CTE: The history and the mystery

Can researchers unravel the mystery behind Chronic Traumatic Encephalopathy?

Aug 07, 2015, 16:00 ET from Boston Children's Hospital

BOSTON, Mass., Aug. 7, 2015 /PRNewswire-USNewswire/ -- Which athletes are at risk for Chronic Traumatic Encephalopathy (CTE)? Can it be prevented? How is CTE related to sports concussions? When—and how—can CTE be diagnosed?

"Our knowledge of CTE is extremely limited," says Rebekah Mannix, MD, MPH, of Boston Children's Hospital Emergency Medicine Division and author of a review article published in the August 7, 2015, online issue of Neurology, the medical journal of the American Academy of Neurology.

Doctors first observed signs of CTE in 1928, and described boxers affected by the condition as "punch drunk." These sluggers had developed an unsteady gait, mental confusion, delayed reaction times, hesitant speech and tremors.

Physicians' knowledge of CTE has inched forward in the last 90 years. Even today doctors can observe signs and symptoms of the condition, but it can be diagnosed only via brain autopsy.

NFL legend Junior Seau's suicide and subsequent diagnosis of CTE in 2012 illustrated CTE's devastation. Other professional football players showed similar symptoms and also were diagnosed after death.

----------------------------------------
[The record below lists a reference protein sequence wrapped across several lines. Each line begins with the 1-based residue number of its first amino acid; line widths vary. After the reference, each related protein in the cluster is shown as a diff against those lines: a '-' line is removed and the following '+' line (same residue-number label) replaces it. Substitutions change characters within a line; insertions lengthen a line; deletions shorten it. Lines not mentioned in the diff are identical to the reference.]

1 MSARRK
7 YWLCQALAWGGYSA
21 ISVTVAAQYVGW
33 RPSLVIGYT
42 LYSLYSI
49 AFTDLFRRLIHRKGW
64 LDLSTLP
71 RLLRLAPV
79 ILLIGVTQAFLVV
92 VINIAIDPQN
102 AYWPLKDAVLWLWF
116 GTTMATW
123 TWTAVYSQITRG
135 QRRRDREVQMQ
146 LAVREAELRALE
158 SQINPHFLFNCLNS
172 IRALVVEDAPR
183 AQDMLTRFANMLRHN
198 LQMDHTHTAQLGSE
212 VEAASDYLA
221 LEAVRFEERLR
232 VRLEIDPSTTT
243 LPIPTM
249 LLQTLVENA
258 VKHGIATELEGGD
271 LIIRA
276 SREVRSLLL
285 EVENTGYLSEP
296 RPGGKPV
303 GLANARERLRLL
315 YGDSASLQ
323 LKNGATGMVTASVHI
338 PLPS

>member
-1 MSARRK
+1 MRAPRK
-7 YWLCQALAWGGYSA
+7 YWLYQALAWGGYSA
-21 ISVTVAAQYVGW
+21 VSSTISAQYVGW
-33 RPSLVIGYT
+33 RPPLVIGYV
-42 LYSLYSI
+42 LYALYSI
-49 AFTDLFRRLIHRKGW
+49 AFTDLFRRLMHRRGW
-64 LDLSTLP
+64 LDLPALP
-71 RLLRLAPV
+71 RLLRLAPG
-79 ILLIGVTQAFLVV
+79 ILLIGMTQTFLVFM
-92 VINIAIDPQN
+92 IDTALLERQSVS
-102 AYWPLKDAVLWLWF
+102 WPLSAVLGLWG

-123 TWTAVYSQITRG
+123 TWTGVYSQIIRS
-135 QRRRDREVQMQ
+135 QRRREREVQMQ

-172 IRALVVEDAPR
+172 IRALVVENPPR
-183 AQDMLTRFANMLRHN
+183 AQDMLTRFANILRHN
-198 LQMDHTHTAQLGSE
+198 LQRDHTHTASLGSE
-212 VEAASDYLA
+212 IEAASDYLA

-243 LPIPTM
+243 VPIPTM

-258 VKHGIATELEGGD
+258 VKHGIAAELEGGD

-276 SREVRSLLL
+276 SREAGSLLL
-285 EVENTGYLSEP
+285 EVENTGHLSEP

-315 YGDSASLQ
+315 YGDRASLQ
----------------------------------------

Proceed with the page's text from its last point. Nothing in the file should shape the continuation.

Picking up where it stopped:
"We know CTE affects a small group of high contact-sports athletes, primarily boxers and football players, who have absorbed repeated blows to the head," says Mannix.

But there's a great deal experts don't know.

They have not determined the prevalence of CTE in the general population, and the events leading from concussion to CTE are not well described.

"More research is needed to understand CTE and determine whether risk factors such as sports participation, multiple concussions and sub-concussive blows are the only cause of CTE," says Mannix.

Boston Children's Hospital is home to the world's largest research enterprise based at a pediatric medical center, where its discoveries have benefited both children and adults since 1869. More than 1,100 scientists, including seven members of the National Academy of Sciences, 11 members of the Institute of Medicine and 10 members of the Howard Hughes Medical Institute comprise Boston Children's research community. Founded as a 20-bed hospital for children, Boston Children's today is a 397-bed comprehensive center for pediatric and adolescent health care. Boston Children's is also the pediatric teaching affiliate of Harvard Medical School. For more, visit our Vector and Thriving blogs and follow us on our social media channels: @BostonChildrens, @BCH_Innovation, Facebook and YouTube

Contact:
Erin Tornatore
617-919-3110
erin.tornatore@childrens.harvard.edu

Photo - http://photos.prnewswire.com/prnh/20150807/256764

 

SOURCE Boston Children's Hospital



RELATED LINKS

http://www.childrenshospital.org/